Life After School…


Recently, I had the opportunity to be part of QWCC (Qualcomm Women Collegiate Conference) – a two day event, to serve as a mentor and also a Judge for an Hackathon. I have been wanting to write about my key take away from this event. And, finally here it is.   

QWCC’s goal is to help female freshman to senior students become more successful by providing them with pointers on development of technical and professional abilities , enabling them to build a network of peers while exposing them to industry. The event includes campus tours, lunch with the mentor , technical overviews , networking and development activities that included Hackathon.  The event had about 50 students selected from across the country. As a mentor, on day one , I had the opportunity to connect with two students – one freshman and the other a senior. This session had me answering queries they had right from engineering as a career choice to being an engineer at Qualcomm. I enjoyed the fact that the girls were uninhibited and seemed to go by the adage : No question is silly. They asked me about my project at Q, why I choose this over other projects and what’s the most interesting and challenging part in it . It seemed like they were interested in understanding what makes an engineer at Q tick at the core ! While answering their questions, it seemed to ring a bell as to what is that I have enjoyed being at work.


On day two, I was part of a unique hackathon event that had these girls divided into small groups and teamed up with young middle school girls, to come up with a prototype of an idea under one of the three areas : health care, public safety or wearables. They could use Arduino, different types of sensors to prototype the idea in about 3-4 hours. The point of this event  was to help the girls experience working in collaborative ensembles, develop leadership abilities and of course see how they utilize the technical learning and apply them to real world problems. It was pretty amazing to see these girls guide the middle school girls and involve them in the project and come up with “working” prototypes of ideas all within the allotted time. The room (pic above) was beaming with curiosity, enthusiasm and willingness to learn and explore. Many had not even worked on this platform before, they learnt it on the spot to prototype their idea. As the girls presented their prototypes and I continued with judging the event, I had begun to think about what happens to learning once we are out of school.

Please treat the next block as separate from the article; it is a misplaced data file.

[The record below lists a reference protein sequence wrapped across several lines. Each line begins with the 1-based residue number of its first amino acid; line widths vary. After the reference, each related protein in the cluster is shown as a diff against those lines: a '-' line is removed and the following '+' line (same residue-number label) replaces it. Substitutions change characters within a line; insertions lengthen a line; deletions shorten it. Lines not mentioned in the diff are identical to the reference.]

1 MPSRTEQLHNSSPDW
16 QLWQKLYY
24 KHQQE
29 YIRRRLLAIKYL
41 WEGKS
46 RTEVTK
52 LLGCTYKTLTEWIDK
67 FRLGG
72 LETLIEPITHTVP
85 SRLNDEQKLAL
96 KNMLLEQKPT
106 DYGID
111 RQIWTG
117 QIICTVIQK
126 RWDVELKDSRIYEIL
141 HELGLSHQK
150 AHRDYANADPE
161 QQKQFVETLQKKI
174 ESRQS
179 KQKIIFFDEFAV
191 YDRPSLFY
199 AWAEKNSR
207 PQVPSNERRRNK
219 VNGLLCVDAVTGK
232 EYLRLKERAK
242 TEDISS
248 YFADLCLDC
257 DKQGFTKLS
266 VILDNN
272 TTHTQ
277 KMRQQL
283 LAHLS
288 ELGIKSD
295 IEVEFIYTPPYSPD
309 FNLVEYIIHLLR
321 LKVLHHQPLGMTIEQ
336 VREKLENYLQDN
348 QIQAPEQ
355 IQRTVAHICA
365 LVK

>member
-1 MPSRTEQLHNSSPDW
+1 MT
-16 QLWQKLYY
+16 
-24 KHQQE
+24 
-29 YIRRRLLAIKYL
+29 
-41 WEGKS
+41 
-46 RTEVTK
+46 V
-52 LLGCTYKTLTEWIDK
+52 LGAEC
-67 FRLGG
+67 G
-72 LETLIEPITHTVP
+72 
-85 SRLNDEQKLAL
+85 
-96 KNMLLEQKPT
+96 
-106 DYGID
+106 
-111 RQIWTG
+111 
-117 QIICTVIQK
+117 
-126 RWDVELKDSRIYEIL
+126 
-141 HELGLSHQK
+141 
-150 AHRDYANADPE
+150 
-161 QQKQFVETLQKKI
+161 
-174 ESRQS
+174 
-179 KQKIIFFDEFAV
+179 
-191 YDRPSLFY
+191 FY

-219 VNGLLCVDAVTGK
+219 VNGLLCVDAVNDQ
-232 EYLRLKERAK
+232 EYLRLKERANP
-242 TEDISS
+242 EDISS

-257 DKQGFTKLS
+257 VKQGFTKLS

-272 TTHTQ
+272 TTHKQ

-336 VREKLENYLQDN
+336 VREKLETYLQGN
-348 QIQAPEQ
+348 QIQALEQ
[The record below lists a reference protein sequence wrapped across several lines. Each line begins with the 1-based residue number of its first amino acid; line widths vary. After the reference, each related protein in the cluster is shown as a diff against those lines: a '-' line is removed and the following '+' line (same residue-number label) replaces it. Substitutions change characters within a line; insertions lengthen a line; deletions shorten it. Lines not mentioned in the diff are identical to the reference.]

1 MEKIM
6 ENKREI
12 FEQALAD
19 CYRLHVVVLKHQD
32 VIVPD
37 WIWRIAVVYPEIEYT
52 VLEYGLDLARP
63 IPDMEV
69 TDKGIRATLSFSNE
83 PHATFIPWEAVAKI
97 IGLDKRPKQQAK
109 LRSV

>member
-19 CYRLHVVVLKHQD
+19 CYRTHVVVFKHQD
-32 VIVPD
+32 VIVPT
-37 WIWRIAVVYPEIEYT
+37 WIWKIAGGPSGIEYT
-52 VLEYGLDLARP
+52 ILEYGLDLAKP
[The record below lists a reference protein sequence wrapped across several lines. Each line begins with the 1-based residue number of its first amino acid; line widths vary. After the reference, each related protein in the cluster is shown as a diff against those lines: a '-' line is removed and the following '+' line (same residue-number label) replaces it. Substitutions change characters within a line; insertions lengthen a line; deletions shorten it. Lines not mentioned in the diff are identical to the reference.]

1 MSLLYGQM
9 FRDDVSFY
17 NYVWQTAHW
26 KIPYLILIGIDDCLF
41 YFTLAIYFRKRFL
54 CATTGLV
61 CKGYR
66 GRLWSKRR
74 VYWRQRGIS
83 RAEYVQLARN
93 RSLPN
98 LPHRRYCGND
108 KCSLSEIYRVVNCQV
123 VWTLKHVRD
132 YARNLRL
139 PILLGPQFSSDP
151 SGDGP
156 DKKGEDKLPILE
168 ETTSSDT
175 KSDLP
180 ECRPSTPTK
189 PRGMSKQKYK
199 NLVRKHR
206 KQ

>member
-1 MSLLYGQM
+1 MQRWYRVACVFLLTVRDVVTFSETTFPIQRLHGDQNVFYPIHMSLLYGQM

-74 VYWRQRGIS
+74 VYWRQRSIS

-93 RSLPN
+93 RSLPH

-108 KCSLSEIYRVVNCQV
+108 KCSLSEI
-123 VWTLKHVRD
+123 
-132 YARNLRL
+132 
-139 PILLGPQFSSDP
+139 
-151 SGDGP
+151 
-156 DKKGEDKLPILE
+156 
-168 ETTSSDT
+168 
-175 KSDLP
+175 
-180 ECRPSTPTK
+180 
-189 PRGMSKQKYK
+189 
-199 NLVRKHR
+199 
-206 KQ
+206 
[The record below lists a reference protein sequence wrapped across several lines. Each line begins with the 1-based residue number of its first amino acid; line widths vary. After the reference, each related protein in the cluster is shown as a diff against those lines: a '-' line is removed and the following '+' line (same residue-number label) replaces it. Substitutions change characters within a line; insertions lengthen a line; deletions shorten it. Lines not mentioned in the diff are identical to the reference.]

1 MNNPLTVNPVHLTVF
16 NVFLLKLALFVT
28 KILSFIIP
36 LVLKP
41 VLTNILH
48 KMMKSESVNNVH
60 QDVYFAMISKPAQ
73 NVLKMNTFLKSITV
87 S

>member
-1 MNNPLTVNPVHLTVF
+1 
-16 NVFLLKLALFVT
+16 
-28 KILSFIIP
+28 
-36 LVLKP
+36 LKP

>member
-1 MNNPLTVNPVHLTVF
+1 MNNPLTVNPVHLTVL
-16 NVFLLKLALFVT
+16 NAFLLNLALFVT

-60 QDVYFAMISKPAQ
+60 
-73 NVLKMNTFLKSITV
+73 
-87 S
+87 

II. Never Stop Learning

I have always believed learning doesn’t and shouldn’t stop when we step out of school. It’s a continuous process. Isn’t the spirit of learning, exploring something that makes everyday interesting. Of course, the rewards and other desires are part of this journey, but isn’t enjoying the process the core of it? There have been innumerable articles online about how learning new things benefits our brain (ex : outlined here , based on nature journal article) and also helps as we age (npr article). There are also articles such as “how-developers-stop-learning: rise-of-the-expert-beginner” that highlight what happens particularly as a developer, when we begin work and stagnate after a certain point.  This article is an interesting read and depicts a modified Dreyfus model of skill acquisition  to show that when developer discontinues learning, he essentially ends up being an ‘expert beginner‘.